E-cigarettes can kill … your pet

There is a lot of debate over how safe — or unsafe — electronic cigarettes are to people. But one organization says it’s important to make sure those same people think about their pets, too.

The Pet Poison Helpline says there is no debate on how such nicotine-delivering devices can hurt animals, to the point of poisoning a dog or cat. And the biggest problem, they say, is that many pet owners don’t realize it.

The helpline group has had a spike in recent calls concerning nicotine poisoning in pets that ingested e-cigarettes or liquid nicotine refill solutions. In fact, those calls have doubled over the past six months, reflecting what the organization believes is increasing popularity over the cigarette alternative.

Although dogs account for the majority of cases coming into the helpline, nicotine in e-cigarettes and liquid refills can be toxic to cats as well, the group says.

“We have handled cases for pets poisoned by eating traditional cigarettes or tobacco products containing nicotine for years,” said Ahna Brutlag, an associate director of veterinary services at Pet Poison Helpline, in a release. “But, as the use of e-cigarettes has become more widespread, our call volume for cases involving them has increased considerably.”

E-cigarettes are another way of delivering nicotine. They are designed to resemble traditional cigarettes, however the battery-operated devices atomize liquid that contains nicotine, turning it into a vapor that can be inhaled. The most recent craze is flavored e-cigarettes, which are available in an array of flavors from peppermint to banana cream pie, helpline workers said.

The aroma of liquid nicotine in e-cigarettes can be alluring to dogs, and flavored e-cigarettes could be even more enticing. The issue is the amount of nicotine in each cartridge — between 6 milligrams and 24 milligrams.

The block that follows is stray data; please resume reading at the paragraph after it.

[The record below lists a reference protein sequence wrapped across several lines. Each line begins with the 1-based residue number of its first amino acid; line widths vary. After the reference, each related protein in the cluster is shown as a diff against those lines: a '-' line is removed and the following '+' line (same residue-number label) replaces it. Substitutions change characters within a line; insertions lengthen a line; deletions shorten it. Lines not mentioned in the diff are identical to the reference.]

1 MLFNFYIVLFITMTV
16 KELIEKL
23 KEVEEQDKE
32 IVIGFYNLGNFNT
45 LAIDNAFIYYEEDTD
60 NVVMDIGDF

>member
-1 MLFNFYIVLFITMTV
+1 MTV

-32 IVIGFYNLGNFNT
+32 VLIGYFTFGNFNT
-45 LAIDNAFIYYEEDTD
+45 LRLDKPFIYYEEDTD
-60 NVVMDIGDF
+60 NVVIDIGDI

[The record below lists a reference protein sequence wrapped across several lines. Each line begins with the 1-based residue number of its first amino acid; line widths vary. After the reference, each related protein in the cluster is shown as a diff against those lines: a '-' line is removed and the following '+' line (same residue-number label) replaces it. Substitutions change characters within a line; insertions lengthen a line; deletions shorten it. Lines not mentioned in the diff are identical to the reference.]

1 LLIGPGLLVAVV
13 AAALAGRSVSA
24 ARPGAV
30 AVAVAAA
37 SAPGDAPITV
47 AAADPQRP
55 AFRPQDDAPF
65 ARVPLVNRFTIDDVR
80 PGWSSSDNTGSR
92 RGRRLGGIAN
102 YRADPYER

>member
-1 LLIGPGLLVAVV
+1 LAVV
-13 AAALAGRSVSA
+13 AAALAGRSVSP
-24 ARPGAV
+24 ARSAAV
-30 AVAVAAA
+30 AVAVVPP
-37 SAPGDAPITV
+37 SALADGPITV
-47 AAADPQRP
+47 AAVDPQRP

Each cartridge contains the nicotine equivalent of one or two traditional cigarettes, but the purchase packs of five to 100 cartridges multiply that amount many times over, posing a serious threat to pets that chew them.

For example, helping official said, if a single cartridge is ingested by a 50-pound dog, clinical signs of poisoning are likely to occur. But if a dog that weighs 10 pounds ingests the same amount, death is possible.

Dogs of any weight that ingest multiple e-cigarette cartridges are at risk for severe poisoning, and even death.

In addition to the toxicity of nicotine, the actual e-cigarette casing can result in oral injury when chewed, and can cause gastrointestinal upset with the risk of a foreign body obstruction.

Some e-cigarette users buy vials of liquid nicotine solution for refilling cartridges. The solution is commonly referred to as “e-liquid” or “e-juice.” The small bottles hold enough liquid to fill multiple cartridges, meaning they contain a considerable amount of nicotine, officials said. Pet owners should be very careful to store them out of the reach of pets.

Nicotine poisoning in pets has a rapid onset of symptoms — generally within 15 to 60 minutes following ingestion. Symptoms for dogs and cats include vomiting, diarrhea, agitation, elevations in heart rate and respiration rate, depression, tremors, ataxia, weakness, seizures, cyanosis, coma and cardiac arrest.

Because nicotine poisoning can happen so rapidly following ingestions, prompt veterinary care can mean the difference between life and death for a pet. Home care is not generally possible with nicotine exposure, officials said, due to the severity of the poisoning, even in small doses.

Owners should take action immediately by contacting a veterinarian, or calling the Pet Poison Helpline at (800) 213-6680.

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